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Oil up 2 percent, Brent paces on tight North Sea outlook
NEW YORK |
NEW YORK (Reuters) - Crude oil futures surged on Wednesday, ending more than 2 percent higher after a volatile session despite a mixed message from the U.S. Federal Reserve that it may opt for more easing policies, but only if the economy weakens further.
Brent crude paced the market, supported by news that the combined daily loading volume of the four benchmark North Sea crude oil streams was expected to fall to a record low in August based on Reuters calculations, traders said.
Minutes of the Fed's June meeting, released 30 minutes before the close of trading, showed more Fed asset buying was not imminent and only likely if economic conditions worsened.
"Today's FOMC meeting (minutes) weighed heavily on equities and the euro but was largely shrugged off by the energy complex," said Jim Ritterbusch, president of the Ritterbusch & Associates consultancy in Galena, Illinois.
"The oil market's show of strength in the face of the FOMC minutes is yet another bullish consideration to the oil market," he added.
U.S. government data showed crude inventories fell 4.7 million barrels last week, almost four times the forecast in a Reuters poll. Analysts said the news had a limited impact on oil prices. <EIA/S}
The bulk of the drawdown was in the West Coast, which is not connected to other petroleum regions, data from the U.S. Energy Information Administration (EIA) showed. Refined product stockpiles rose much more than expected, neutralizing the drop in crude stocks, the EIA data also showed.
In London, Brent crude for August delivery settled at $100.23 a barrel, up $2.26, after hitting an intraday high of $100.50. In post-settlement trading, the contract further extended the day's high to $100.83.
U.S. crude gained $1.90 to settle at $85.81, after hitting a session high of $86.49
On Tuesday, oil fell more than 2 percent after a strike by Norway's offshore oil workers ended when the government ordered compulsory arbitration. This eased fears that North Sea supplies would tighten. Data also showed that China's oil imports fell in June, reinforcing fears of a global economic slowdown hurting fuel demand.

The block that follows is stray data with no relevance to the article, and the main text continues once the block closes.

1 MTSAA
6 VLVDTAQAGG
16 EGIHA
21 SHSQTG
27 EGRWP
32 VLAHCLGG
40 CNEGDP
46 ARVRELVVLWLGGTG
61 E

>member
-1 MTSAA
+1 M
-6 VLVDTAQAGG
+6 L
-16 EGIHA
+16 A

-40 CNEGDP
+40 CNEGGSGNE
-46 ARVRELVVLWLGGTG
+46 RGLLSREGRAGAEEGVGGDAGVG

TECHNICALS, BUYING OPPORTUNITY
Some analysts attributed part of Wednesday's rebound in oil prices to technical support and investors repositioning after a recent fall in prices.
"U.S. crude broke above its Tuesday high of $85.95 and hit buy stops," said Addison Armstrong, senior market research director at Tradition Energy in Stamford, Connecticut.
Some investors also think that after recent lows were hit, crude futures are a good buy, being still in a big discount from the highs for the year, said Rich Ilczyszyn, chief market strategist at iiTrader.com in Chicago.
"People are extending their long positions, with (U.S. crude) prices aiming for $89," he added
Brent crude hit a 2012 settlement high of $128.40 on March 1, and remains 22 percent below that level. U.S. crude climbed to the year's high of $110.50 on the same day and is still 22 percent below that high.
Low volumes contributed to the day's volatility, with Brent crude trading down 17 percent from its 30-day average while U.S. crude was off 16 percent from its 30-day average, according to Reuters data.
Prices rose despite lower global oil demand growth forecasts from the EIA and the Organization of the Petroleum Exporting Countries (OPEC).
The EIA cut its world oil demand growth forecast for 2012 and 2013 while OPEC said that demand growth will slow in 2013 from what is already a weak level this year. The group, which produces a third of global oil, said daily average demand for its crude would stay below its current production levels.
(Additional reporting by Robert Gibbons in New York, Julia Payne and Simon Falush in London, Florence Tan in Singapore; editing by Jim Marshall, Marguerita Choy and David Gregorio)
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